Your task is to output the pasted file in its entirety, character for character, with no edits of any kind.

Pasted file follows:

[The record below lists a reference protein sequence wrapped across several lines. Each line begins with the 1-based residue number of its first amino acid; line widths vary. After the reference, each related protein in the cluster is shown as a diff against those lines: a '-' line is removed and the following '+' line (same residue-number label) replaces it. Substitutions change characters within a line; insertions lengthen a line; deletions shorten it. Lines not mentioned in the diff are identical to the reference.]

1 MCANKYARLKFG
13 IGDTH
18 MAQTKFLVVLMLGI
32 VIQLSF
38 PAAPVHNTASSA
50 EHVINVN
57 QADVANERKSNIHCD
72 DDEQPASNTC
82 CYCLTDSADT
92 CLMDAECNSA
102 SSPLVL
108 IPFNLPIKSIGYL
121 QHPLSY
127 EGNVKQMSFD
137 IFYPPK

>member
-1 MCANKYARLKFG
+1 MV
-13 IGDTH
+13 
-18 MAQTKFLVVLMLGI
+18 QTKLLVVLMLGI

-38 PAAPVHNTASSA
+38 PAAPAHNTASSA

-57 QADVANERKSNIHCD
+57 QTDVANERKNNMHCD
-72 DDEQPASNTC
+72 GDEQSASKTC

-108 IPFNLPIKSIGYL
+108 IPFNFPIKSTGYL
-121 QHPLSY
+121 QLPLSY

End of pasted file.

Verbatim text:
[The record below lists a reference protein sequence wrapped across several lines. Each line begins with the 1-based residue number of its first amino acid; line widths vary. After the reference, each related protein in the cluster is shown as a diff against those lines: a '-' line is removed and the following '+' line (same residue-number label) replaces it. Substitutions change characters within a line; insertions lengthen a line; deletions shorten it. Lines not mentioned in the diff are identical to the reference.]

1 MCANKYARLKFG
13 IGDTH
18 MAQTKFLVVLMLGI
32 VIQLSF
38 PAAPVHNTASSA
50 EHVINVN
57 QADVANERKSNIHCD
72 DDEQPASNTC
82 CYCLTDSADT
92 CLMDAECNSA
102 SSPLVL
108 IPFNLPIKSIGYL
121 QHPLSY
127 EGNVKQMSFD
137 IFYPPK

>member
-1 MCANKYARLKFG
+1 MV
-13 IGDTH
+13 
-18 MAQTKFLVVLMLGI
+18 QTKLLVVLMLGI

-38 PAAPVHNTASSA
+38 PAAPAHNTASSA

-57 QADVANERKSNIHCD
+57 QTDVANERKNNMHCD
-72 DDEQPASNTC
+72 GDEQSASKTC

-108 IPFNLPIKSIGYL
+108 IPFNFPIKSTGYL
-121 QHPLSY
+121 QLPLSY